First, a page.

Most event organizers would be content with producing a three-day conference featuring 20 speakers from around the world, including Ross Lovegrove, Daniel Libeskind, Yves Behar, Kim Young-Se among others. But the Seoul Design Olympiad has greater ambitions. The conference, which concluded on Sunday, was just one element in a month-long celebration intended to promote design and the design industry to the public in leading up to 2010, the year Seoul will be officially designated as the World Design Capital.
Other elements in the program include a design business exhibit, a young designers market with more than 50 participants, a design competition exhibit housed in three tents showcasing more than 100 entries, a car design exhibit, a street furniture exhibit (designed by citizens!), fashion and lifestyle exhibits, a custom art installation that literally wraps the entire Olympic Stadium, installations from more than 20 schools and continuing presentations from speakers world wide.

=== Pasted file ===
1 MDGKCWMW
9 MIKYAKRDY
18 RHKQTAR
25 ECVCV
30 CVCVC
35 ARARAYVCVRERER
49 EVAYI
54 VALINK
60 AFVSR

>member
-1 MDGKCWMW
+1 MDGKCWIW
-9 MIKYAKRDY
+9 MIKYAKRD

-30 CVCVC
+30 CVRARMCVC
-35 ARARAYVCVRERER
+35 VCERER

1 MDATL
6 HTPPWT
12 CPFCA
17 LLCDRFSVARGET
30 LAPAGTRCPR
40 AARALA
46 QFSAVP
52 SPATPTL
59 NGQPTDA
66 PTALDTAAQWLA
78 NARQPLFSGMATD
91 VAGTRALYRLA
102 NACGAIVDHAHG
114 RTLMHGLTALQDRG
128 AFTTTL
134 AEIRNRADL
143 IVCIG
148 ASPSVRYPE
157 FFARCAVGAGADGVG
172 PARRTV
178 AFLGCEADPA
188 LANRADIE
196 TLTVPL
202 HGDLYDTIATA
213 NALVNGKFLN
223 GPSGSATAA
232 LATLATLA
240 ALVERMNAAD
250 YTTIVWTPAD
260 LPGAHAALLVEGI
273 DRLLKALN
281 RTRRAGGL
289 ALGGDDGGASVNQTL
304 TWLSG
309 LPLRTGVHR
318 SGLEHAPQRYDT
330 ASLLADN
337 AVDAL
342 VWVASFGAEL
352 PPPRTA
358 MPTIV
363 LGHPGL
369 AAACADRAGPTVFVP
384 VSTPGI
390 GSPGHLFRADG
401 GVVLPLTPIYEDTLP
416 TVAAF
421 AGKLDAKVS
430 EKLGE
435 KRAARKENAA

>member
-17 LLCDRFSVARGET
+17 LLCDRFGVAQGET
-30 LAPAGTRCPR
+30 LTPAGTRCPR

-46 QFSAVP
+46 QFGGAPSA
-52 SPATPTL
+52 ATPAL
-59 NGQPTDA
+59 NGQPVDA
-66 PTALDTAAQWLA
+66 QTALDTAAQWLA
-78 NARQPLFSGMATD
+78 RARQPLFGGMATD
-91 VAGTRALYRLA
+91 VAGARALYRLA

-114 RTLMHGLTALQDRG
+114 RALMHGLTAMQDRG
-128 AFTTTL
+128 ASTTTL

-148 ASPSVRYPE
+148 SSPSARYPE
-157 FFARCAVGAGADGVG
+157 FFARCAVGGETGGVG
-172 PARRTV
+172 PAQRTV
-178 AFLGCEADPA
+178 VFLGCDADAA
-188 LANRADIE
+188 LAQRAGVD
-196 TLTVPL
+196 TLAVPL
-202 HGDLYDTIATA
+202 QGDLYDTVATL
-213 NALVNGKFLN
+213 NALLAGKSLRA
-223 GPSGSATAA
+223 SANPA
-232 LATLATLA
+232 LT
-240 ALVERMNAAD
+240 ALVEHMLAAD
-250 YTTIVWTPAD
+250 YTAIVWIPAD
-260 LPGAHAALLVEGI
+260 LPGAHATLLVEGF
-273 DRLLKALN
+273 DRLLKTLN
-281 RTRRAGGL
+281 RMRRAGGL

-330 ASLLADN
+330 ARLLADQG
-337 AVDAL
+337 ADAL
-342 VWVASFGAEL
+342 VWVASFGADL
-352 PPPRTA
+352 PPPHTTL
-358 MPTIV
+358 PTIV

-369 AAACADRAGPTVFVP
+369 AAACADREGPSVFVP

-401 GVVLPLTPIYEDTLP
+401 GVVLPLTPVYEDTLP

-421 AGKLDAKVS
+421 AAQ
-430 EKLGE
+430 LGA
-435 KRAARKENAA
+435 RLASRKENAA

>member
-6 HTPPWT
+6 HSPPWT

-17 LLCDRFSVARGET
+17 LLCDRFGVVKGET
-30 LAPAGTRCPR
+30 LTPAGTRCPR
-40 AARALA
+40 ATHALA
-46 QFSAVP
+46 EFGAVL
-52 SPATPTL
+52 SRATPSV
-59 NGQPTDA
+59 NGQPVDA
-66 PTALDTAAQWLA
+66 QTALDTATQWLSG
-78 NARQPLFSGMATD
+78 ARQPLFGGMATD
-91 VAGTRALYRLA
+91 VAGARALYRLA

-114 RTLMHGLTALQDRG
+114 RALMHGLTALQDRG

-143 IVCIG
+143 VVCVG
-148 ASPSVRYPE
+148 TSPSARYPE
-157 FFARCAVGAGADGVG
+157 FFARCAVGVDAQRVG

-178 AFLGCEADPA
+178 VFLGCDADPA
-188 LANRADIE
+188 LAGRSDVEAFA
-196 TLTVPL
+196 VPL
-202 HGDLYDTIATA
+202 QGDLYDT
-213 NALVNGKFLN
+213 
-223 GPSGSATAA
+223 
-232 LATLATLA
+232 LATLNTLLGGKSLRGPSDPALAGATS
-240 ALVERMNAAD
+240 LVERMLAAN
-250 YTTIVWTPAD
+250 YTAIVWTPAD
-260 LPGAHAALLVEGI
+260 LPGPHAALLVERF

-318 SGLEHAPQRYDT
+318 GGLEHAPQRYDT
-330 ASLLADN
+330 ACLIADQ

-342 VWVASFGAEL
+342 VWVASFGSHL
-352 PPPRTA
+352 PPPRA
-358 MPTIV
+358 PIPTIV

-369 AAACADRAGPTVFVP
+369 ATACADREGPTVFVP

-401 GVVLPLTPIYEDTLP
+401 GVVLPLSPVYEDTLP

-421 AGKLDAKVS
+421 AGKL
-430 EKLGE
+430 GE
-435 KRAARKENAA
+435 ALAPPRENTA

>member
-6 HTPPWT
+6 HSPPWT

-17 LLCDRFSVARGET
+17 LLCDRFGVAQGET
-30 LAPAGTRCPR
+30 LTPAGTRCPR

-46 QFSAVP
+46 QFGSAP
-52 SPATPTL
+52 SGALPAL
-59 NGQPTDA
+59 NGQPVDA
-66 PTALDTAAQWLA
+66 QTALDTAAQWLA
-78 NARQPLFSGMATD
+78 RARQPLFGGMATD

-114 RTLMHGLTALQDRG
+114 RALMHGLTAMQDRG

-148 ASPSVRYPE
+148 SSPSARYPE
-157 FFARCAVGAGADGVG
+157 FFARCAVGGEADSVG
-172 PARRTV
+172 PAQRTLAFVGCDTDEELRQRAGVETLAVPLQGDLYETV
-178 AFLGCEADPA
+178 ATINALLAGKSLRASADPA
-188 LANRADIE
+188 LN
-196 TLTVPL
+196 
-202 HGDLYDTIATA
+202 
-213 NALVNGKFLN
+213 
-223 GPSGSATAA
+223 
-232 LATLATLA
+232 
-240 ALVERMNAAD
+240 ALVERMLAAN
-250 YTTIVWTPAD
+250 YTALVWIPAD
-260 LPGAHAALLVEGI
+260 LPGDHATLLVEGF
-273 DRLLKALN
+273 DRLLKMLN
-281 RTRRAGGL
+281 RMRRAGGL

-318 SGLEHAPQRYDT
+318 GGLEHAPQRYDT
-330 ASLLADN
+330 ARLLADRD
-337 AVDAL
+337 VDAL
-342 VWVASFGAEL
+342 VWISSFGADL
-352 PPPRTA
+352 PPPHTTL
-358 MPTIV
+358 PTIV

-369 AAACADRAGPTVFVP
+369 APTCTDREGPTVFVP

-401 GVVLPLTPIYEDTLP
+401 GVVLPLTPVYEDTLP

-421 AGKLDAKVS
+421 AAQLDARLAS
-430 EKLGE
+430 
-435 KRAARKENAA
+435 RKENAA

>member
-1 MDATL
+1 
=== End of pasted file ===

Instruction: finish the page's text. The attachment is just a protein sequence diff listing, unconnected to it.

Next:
The best part is that the entire event is free of charge and open to the public. So the consumers of all this future-looking knowledge, for the most part, were not a select group of industry insiders, who already know and believe in the power of design. Instead it was a mainstream audience, young and old, including families with children, something you don't usually see at a design festival. The city of Seoul has done a great job in promoting ideas and visions usually confined to the halls of art and design schools to the mass market, and should serve as a model for how other municipalities world wide can help educate people about the power of design in ways that easily relate to their daily lives.